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How IAB guideline changes really marked the end of Adobe Flash

Quickly — think of an industry that is still rooted in Adobe’s Flash technology?

Yes, a technology that has been on a downslide since the advent of smartphones; a technology that is nearing further disability from major browsers for its security vulnerabilities; and a technology that now exists in pseudonym (see “Adobe Animate”) because its creator so desperately wants to move on.There are a few answers that come to mind, like computer gaming and video streaming, both of which are realizing the need to wriggle out of Flash’s development grips and find their way toward a more-reliable future. After all, Chrome and Firefox unexpectedly blocked Flash technology a little less than a year ago today. The block, though temporary, sent a grim message across the web to Flash developers: move on or risk having nothing.

 

 

 

 

 

 

The industry that Dirxion is concerned with, of course, is digital publishing. This industry is stubborn and resilient in its use of Flash, even though Adobe wants more to be recognized for its own transition to HTML5. Still today, nearly 10 years since the release of Apple’s first iPhone, most digital publishing kits are brought to you by Flash.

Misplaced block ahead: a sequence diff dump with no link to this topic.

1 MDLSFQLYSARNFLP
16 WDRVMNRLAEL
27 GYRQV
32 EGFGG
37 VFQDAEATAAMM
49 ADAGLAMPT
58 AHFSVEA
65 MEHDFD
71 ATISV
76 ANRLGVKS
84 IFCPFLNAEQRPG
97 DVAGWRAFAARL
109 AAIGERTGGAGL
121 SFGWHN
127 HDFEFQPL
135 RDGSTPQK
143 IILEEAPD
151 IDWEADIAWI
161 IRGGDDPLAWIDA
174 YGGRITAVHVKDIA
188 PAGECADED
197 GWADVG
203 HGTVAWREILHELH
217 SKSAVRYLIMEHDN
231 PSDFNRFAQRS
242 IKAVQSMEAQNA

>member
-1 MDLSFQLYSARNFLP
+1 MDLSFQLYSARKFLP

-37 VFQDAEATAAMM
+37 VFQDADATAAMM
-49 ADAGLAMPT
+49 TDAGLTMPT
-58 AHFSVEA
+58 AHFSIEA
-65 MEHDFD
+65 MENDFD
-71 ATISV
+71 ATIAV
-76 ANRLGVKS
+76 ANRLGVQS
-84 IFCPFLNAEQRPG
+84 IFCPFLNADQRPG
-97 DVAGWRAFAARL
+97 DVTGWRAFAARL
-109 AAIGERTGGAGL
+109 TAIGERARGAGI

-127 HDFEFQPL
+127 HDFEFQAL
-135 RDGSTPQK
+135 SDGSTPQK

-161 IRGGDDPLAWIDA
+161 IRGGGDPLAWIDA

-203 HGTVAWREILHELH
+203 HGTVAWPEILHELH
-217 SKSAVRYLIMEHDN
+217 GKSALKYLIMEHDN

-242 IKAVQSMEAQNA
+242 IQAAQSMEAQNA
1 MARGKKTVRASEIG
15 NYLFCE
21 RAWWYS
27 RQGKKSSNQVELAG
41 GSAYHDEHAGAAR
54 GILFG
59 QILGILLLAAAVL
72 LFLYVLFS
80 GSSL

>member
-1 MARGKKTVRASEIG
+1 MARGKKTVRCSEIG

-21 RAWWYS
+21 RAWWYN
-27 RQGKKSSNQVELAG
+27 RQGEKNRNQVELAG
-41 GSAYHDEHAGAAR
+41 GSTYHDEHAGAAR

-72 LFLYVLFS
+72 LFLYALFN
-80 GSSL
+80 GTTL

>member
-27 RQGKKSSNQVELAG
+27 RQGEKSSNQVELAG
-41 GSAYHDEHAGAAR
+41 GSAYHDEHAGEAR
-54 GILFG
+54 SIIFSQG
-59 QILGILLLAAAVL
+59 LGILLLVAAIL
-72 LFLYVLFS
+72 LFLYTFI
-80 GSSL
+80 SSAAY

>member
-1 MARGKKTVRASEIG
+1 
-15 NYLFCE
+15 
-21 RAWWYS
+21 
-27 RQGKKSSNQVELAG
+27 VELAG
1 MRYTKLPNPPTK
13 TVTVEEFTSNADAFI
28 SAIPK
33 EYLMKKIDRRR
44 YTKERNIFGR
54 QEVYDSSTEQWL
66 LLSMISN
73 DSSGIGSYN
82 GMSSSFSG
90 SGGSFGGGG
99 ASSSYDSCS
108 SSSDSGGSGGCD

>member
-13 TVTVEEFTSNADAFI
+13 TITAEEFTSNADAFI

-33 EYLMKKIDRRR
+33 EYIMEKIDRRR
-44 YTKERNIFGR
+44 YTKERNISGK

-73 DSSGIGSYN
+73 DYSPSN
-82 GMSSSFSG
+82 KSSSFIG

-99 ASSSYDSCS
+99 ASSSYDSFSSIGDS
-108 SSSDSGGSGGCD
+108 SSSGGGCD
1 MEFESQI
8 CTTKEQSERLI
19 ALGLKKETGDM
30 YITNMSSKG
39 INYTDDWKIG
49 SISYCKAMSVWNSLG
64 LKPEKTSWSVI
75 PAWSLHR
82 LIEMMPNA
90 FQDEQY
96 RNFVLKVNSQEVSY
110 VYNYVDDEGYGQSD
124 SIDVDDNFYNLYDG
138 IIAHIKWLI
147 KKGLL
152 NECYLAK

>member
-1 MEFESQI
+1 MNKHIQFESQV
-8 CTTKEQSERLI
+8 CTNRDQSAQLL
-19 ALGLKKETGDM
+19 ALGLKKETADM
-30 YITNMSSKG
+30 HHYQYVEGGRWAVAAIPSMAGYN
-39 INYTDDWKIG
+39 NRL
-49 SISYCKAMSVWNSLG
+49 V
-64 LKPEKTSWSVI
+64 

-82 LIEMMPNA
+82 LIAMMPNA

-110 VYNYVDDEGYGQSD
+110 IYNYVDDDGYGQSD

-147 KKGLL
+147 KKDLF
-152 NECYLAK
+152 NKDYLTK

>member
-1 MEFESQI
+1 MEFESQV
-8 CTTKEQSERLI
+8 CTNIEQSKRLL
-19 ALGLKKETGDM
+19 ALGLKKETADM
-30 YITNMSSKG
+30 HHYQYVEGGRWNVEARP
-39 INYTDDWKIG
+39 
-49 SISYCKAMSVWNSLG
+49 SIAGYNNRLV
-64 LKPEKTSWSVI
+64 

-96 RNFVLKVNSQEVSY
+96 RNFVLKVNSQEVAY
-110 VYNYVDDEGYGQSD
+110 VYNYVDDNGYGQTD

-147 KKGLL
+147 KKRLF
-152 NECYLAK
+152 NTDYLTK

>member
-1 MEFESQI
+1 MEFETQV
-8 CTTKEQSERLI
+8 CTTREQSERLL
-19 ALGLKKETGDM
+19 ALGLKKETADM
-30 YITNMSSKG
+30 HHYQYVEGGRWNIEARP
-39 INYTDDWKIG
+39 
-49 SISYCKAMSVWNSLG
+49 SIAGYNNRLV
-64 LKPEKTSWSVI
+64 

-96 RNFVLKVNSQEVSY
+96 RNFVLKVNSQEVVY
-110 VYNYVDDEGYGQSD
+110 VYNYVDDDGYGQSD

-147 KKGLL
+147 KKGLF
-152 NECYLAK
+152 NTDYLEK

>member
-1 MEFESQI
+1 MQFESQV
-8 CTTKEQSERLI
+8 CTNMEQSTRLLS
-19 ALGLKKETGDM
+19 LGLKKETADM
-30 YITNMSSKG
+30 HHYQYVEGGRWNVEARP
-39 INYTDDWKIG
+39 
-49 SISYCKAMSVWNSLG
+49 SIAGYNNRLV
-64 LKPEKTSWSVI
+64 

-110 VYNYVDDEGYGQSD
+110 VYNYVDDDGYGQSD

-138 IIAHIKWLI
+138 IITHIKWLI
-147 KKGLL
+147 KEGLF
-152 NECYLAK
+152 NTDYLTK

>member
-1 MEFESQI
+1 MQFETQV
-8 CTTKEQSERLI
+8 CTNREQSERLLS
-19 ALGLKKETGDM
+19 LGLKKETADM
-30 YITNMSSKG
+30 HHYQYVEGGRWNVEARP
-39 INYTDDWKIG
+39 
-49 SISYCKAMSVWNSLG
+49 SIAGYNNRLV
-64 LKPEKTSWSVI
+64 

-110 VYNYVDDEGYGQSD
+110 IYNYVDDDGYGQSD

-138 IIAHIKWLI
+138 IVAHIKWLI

Actually, let me paraphrase the question — what industries sell online advertising for their websites?

It’s not a trick question. Too many to even count.

Each of these industries has been touched by Adobe Flash. Let that passive voice sink in for a moment. Anyone who has posted online advertising in the past five years has likely been relying heavily on Flash. It is that pervasive.